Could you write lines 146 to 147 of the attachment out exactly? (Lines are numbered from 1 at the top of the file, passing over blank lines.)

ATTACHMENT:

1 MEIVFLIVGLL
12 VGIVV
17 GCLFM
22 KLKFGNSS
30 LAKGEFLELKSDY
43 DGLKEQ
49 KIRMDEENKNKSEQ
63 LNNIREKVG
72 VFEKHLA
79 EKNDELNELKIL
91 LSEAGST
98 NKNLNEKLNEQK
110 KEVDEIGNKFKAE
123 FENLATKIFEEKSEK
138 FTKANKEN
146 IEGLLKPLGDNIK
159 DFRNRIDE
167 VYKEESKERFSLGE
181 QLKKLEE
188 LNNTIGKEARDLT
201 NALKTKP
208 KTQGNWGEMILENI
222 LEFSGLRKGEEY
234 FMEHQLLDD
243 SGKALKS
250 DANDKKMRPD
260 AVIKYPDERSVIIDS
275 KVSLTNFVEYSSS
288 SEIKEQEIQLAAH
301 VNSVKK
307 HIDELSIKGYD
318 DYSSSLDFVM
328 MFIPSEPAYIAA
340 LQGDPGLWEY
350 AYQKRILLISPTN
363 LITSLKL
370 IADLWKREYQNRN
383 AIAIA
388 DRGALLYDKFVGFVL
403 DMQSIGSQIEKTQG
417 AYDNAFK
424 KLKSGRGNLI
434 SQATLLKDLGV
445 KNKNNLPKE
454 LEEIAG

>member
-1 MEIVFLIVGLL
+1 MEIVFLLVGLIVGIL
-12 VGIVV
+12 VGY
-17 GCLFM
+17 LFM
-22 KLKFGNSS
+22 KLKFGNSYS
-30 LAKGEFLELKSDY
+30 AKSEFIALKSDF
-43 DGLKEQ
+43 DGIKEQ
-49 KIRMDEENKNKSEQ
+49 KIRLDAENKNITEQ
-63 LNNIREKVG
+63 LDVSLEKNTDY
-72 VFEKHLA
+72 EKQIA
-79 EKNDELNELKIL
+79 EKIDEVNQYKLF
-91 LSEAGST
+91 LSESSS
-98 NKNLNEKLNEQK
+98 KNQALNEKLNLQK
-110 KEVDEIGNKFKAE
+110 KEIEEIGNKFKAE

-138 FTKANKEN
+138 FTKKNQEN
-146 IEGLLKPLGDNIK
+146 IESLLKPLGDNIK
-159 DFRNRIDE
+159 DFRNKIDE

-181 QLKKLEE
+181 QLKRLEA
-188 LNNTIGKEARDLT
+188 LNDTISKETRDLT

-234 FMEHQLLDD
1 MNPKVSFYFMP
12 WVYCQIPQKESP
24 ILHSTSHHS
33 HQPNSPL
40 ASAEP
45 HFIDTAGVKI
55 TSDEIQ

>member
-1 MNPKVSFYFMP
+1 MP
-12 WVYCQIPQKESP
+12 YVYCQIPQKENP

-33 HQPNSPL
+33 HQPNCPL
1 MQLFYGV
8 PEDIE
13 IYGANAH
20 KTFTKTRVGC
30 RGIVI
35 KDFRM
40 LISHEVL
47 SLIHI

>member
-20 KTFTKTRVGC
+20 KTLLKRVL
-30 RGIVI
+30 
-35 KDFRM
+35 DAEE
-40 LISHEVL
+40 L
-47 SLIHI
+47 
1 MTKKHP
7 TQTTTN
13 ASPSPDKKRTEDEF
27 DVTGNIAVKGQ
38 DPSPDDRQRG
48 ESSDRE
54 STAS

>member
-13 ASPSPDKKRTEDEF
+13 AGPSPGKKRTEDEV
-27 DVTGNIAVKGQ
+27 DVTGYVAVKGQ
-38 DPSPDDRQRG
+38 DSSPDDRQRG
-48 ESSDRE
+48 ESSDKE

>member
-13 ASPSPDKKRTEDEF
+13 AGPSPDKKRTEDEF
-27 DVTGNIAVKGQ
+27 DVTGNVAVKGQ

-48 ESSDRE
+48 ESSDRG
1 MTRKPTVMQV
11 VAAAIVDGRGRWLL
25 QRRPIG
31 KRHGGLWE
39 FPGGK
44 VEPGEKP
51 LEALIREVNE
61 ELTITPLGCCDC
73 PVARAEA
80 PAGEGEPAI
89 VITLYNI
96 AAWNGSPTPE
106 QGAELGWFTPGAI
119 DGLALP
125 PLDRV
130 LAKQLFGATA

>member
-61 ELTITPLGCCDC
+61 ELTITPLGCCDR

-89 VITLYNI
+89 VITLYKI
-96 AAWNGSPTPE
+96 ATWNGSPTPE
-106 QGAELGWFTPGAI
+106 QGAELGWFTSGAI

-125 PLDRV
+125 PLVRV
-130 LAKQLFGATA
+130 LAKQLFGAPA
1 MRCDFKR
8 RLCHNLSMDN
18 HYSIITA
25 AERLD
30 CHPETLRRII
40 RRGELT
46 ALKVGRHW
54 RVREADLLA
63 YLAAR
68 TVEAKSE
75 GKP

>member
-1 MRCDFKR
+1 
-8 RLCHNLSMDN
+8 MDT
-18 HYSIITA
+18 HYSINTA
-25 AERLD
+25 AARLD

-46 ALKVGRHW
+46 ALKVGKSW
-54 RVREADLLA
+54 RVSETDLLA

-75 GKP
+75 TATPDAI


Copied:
51 LEALIREVNE
61 ELTITPLGCCDC